ANOTHER BORROWER VICTORY IN FLORIDA: JUDGE VACATES SUMMARY JUDGMENT WRONGFULLY OBTAINED BY LAW OFFICE OF DAVID J. STERN FOR DEUTSCHE BANK AS TRUSTEE FOR SECURITIZED MORTGAGE LOAN TRUST

March 17, 2010

FDN has obtained another borrower victory in Florida by having a summary judgment of foreclosure vacated. The Judge in the Brevard County Circuit Court has entered an Order, on motion of the borrower which was prepared, filed, and argued in person by Jeff Barnes, Esq., vacating and setting aside a Final Summary Judgment of Foreclosure and enjoining any foreclosure sale. The Motion set forth that the Judgment was void as there was no proof of legal standing.

The Complaint, filed by the Law Offices of David J. Stern, P.A., alleged that the Plaintiff was the holder and owner of the note and mortgage by an assignment “to be filed”. No such assignment was ever filed, and thus Plaintiff Deutsche Bank fraudulently represented to the Court that it had proper legal standing to foreclose when in reality it did not. The threshold hurdle of proof of legal standing to foreclose under Florida law was recently highlighted by the Florida Second District Court of Appeal in the BAC Funding decision which was recently discussed on this website.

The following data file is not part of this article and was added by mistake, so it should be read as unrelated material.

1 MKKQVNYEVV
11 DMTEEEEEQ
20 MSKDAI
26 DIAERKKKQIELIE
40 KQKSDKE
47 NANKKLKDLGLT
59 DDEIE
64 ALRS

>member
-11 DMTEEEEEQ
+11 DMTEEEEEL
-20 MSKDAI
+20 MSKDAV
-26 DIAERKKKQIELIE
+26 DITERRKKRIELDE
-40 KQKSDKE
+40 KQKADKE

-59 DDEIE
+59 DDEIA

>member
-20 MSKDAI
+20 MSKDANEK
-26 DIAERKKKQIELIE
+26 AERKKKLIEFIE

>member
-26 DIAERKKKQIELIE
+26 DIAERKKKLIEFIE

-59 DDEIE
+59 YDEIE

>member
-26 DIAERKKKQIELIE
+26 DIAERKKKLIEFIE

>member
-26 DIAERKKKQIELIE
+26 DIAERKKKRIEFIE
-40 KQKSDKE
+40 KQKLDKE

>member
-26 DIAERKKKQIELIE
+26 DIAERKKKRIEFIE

The same day that the hearing took place on the Brevard County Motion, FDN attorney Jeff Barnes, Esq. was presented with yet another case filed by the same attorney from the Stern law office for the same client (Deutsche Bank as “Trustee” of a securitized mortgage loan trust) with the same problem (no assignment or proof of VALID ownership of the Note and Mortgage) but filed in Manatee County, Florida with a summary judgment having been entered in favor of Deutsche Bank despite no assignment ever having been filed. A Motion has thus been filed to seek vacatur of the Stern Summary Judgment entered in this separate proceeding.